Clark, my client, stopped by our office unexpected:  “I have good news and bad news. The good news first. . . . A couple of partners and I just bought a small telecom—a spinoff of the division I managed before we all got laid off.”

“Sounds like great news,”  I said.

“Maybe. If we can make a go of it.”

“The bad news?”

the ceo magazine, strategy,
Chris Bradley, Martin Hirt, and Sven Smit, Authors, Strategy Beyond the Hockey Stick: People, Probabilities, and Big Moves to Beat the Odds

Only 1-in-12 companies manage to rise from the middle of the pack to the top. Here’s how to become one of them

Several times a year, top management teams enter the strategy room with lofty goals and the best of intentions: They hope to learn from each other how different parts of their business are faring, and to mount a decisive, coordinated response to changing market conditions.

the ceo magazine, business growth,
Brett Richards, Founder & President, Connective Intelligence, Inc.

In today’s volatile market, where speed and performance are critical to business success, CEOs face an unprecedented number of challenges to accelerate growth and differentiate themselves from their competitors. Now more than ever before, leaders need to take the guesswork out of driving growth with better metrics to identify the previously hidden, yet vital factors influencing their organization’s ability to innovate and change in adaptive ways. In my new book, Grow Through Disruption, I introduce a tool called the OGI (Organizational Growth Indicator) that provides CEOs and Executives with metrics to quantify the hidden people and culture dynamics that influence their organization’s ability to grow and achieve sustained success. The following are some actionable insights for CEO’s explored in the book.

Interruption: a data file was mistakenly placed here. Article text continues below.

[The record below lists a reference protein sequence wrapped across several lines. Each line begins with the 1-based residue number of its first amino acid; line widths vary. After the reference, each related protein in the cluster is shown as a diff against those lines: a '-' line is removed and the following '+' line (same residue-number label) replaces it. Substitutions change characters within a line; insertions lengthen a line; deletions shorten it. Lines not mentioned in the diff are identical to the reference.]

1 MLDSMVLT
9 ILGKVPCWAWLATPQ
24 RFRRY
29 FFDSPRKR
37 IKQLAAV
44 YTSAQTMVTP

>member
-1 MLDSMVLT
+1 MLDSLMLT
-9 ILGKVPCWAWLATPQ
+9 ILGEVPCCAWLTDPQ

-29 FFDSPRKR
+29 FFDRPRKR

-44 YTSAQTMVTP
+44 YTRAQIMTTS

the ceo magazine, business model,
Carsten Linz, Günter Müller-Stewens & Alexander Zimmermann

1. Leading Radical Shifts with Transformational Mindset

Today’s exponential change, fueled by the two mega trends – digitization and service orientation (‘servitization’) – makes business model transformation a key strategic priority for many leaders. Companies, which are still relying on outdated business models, face the risk of becoming irrelevant. In contrast to start-ups that can drive business model innovation from the green field without any legacy, established companies or business units already act in a given business model with their existing customer base, proven assets and processes and thus have to find the right transformation path into the future despite structural inertia and market barriers.

Four Lessons CEO's Have Taught Me

In my role at the Institute for Health and Human Potential, I've had the pleasure of meeting many CEO’s.  Some are from small companies with 400-500 employees, and some very large companies with over 200,000 employees. 

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